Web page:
THIS IS WHY I JUST LOVE RICHARD SUTPHEN
This is from an email newsletter from Richard Sutphen. It pretty much sums up "our stuff" in a nutshell. If we could all learn to accept this premise we would be so much happier. I've been working on this for over 15 years and although I'm getting better it's still hard to make yourself accept the reality of it. It takes daily practice.
I just traveled with my husband and he was constantly upset by how things were being done in the different airports. Even though his anger wasn't going to change anything, he insisted on being angry. Now what purpose did that serve? I could agree with him that the airports weren't very organized, but being angry with him wasn't going to change that. So I just let him rant and get himself all worked up. It was one of those moments that made this principal very clear.
HUMAN POTENTIAL: The Cause of Suffering
We learn fastest through pain. It’s what karma is all about. If you were to get punched in the nose every time you walked through a yellow door, eventually (if you have any sense) you'll learn to stop walking through yellow doors. If you burn your finger every time you touch a hot stove, eventually you'll learn to stop touching hot stoves. If you make yourself miserable for years (or lifetimes) when other people don't live up to your expectations, eventually you'll learn that it's your expectations -- not other people -- that are making you miserable. When your expectations are in conflict with what is, you resist what is and become upset. The following are some Bushido seminar dialogues form our recording files that explore the concept from different perspectives. In the seminar, if people want to interact, a runner brings them a microphone and the dialogue can be heard by the rest of the audience. 1. "Just because I resist my boss doesn't mean that I'm losing the game," said Judy, a conservatively dressed woman in her mid-thirties. "It does if you're being passed over for promotion," I replied. "But my boss is an idiot." "And he's your boss. That's what is. I don't think you're going to change that unless you quit." But it's ridiculous. You can’t imagine how bad this guy is," she said, twisting the microphone cable for emphasis. "Judy, what is, is that he's your boss. He probably won't recommend you for a raise or a promotion. Your expectations are the problem." “Damned right they are. I expect him not to be an asshole.” “But what is, is that he’s an asshole.” “Right.” “Right.” “Well, it’s time he changed,” she said, frowning at me. “Is that realistic?” “Probably not.” “Well, we know what you’ve lost as a result of your resistance. What have you gained or will you gain?” She paused and looked up the ceiling, then down at the floor. “Nothing, I guess.” “You get to be right about your boss being an asshole, but you lose the game. That doesn’t work, does it? Wouldn’t it be smarter to win the game.” “But he’s an asshole.” “JUDY! BE LOGICAL. GET IT.” “I get it, but I don’t like it. It’s not fair. “Where does it say life’s supposed to be fair?” “If I accept your self-actualized ideas, I wouldn’t have anything left to talk about.” “Wrong, you wouldn’t have anything left to gripe about.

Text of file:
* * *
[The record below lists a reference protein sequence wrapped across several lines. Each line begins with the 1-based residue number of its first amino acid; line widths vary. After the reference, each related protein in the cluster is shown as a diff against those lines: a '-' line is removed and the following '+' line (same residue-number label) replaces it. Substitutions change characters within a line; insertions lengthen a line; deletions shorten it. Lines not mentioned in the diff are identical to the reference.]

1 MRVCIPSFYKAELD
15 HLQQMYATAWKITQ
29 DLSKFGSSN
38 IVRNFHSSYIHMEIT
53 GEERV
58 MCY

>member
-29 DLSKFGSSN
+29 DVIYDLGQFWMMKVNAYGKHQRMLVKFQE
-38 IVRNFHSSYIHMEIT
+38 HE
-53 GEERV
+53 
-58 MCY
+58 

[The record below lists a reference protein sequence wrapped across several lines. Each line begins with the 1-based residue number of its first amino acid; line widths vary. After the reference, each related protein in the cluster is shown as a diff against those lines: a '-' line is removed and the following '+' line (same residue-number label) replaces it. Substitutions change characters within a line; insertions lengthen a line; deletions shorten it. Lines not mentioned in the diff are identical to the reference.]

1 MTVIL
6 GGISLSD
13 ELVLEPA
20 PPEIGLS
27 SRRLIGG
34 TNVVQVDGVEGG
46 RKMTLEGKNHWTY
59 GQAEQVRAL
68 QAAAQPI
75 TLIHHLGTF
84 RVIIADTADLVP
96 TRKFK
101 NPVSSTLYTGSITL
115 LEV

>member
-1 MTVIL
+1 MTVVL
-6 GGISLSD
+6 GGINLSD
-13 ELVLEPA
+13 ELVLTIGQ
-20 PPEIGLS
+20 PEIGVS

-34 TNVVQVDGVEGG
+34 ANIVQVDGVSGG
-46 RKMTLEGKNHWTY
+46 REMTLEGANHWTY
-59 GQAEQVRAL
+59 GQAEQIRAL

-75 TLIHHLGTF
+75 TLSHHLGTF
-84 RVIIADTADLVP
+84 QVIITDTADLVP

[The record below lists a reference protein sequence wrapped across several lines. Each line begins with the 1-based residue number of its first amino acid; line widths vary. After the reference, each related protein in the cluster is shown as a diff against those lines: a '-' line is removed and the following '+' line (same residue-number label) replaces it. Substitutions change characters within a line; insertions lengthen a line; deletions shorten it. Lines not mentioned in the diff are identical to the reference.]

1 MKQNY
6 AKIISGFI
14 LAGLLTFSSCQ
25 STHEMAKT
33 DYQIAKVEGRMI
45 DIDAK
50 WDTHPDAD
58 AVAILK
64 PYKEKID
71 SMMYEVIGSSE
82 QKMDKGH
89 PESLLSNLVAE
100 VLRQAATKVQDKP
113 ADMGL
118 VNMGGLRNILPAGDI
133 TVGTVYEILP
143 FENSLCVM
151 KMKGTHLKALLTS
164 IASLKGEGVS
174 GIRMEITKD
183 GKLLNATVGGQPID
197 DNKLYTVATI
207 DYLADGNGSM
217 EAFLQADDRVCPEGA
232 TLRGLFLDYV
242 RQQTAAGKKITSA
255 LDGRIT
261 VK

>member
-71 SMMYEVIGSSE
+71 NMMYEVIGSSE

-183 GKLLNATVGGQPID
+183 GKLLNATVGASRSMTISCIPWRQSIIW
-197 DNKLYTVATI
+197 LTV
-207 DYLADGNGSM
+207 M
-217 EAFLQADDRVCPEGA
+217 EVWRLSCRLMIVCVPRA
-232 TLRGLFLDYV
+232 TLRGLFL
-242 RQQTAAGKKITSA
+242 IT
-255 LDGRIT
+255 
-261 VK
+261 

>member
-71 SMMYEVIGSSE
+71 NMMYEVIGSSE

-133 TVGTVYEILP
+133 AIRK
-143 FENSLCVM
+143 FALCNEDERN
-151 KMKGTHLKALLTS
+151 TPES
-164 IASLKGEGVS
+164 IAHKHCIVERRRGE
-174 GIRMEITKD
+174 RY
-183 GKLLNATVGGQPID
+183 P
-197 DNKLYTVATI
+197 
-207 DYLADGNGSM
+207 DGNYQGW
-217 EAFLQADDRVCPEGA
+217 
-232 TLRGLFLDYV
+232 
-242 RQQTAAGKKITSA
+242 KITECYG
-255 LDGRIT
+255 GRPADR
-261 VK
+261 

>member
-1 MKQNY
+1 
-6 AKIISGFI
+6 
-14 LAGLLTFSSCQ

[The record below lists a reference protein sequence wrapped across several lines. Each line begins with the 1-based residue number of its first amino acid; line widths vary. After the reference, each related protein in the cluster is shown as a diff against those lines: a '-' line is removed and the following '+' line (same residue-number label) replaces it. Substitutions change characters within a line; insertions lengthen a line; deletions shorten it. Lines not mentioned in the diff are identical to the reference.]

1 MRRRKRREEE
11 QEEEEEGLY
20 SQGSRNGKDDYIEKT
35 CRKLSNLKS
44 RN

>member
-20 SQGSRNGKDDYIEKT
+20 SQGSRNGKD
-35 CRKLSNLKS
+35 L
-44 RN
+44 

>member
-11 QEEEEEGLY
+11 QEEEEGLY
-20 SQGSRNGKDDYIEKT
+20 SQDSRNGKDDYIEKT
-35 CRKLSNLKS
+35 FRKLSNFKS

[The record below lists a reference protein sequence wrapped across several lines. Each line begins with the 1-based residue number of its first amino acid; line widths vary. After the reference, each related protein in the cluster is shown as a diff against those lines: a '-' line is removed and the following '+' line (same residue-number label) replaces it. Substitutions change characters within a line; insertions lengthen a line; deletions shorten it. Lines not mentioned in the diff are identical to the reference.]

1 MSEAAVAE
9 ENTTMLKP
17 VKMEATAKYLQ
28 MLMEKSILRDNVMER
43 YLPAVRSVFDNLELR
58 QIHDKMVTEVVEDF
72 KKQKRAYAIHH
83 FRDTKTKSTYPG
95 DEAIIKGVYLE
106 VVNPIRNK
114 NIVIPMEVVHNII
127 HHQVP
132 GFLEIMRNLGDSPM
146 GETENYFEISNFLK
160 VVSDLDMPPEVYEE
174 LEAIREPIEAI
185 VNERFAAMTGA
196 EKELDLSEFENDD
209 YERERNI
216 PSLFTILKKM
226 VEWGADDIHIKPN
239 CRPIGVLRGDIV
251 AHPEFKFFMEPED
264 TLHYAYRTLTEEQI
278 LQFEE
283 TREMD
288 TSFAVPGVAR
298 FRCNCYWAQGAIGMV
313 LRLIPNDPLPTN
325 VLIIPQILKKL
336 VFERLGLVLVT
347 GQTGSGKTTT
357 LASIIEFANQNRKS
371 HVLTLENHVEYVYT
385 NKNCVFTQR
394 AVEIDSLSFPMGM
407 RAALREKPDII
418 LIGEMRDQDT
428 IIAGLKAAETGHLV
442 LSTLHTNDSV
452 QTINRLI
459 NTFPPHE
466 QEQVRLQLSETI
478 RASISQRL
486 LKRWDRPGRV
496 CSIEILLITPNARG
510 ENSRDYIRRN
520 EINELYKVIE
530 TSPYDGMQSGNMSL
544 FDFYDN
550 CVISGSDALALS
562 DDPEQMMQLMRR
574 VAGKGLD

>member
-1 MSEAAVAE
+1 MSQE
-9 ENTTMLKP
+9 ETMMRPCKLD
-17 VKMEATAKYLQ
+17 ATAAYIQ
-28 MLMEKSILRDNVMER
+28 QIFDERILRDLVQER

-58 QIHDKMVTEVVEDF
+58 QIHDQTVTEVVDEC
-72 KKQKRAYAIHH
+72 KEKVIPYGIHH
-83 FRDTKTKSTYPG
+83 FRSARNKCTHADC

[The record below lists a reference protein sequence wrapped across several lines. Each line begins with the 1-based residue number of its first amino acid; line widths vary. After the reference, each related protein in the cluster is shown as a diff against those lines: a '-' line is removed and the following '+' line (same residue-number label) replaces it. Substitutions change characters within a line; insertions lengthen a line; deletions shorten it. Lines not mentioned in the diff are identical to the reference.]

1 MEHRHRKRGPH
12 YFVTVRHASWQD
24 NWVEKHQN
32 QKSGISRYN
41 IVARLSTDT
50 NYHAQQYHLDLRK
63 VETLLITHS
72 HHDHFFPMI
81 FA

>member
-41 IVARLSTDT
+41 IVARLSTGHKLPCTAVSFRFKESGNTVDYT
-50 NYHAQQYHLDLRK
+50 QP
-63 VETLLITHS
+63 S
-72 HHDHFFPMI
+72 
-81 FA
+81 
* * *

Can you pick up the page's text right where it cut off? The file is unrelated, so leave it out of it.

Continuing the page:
2. “Are you saying you have to accept total responsibility for your feelings?” James asked. In his late forties, he was very distinguished looking, dressed in slacks, a white shirt, red tie and dark-blue blazer. “Yes,” I said. “Okay, I was recently divorced and my ex-wife put me through the wringer. Doesn’t she share some responsibility for the negativity I experienced?” “She didn’t live up to your expectations of how a dear, departing wife should act?” “Oh, come on,” he snapped “You want to blame her?” Before he could respond, I said, “Blame is self-pity.” “All I am saying is I’m not a hundred percent responsible for my feelings.” “This is a cliché, James, but I’ll say it anyway. Short of physical violence, it isn’t what someone says to you or does to you that affects you, it’s what you add to it. It’s what you think about what they said or did that affects you.” “Her getting the house and newer car affected me.” “Really?” “Yes, really.” He was beginning to get very upset. “This is a community property state. Didn’t you get your half?” “Yes, but not the house and car. That affected me.” “You chose to let it affect you. What did you get?” “Our investments and the second car.” “And you couldn’t sell the investments and buy another house?” He crossed his arms and did not respond. “James, when a married couple gets divorced in California, each person gets half. That’s what is. Your resistance to what is upsets you. You don’t like the feelings the upset generates and you want your ex-wife to share the responsibility. Isn’t that about it?” “You certainly have a way of twisting everything around.” “Yeah. Logic is a bitch.”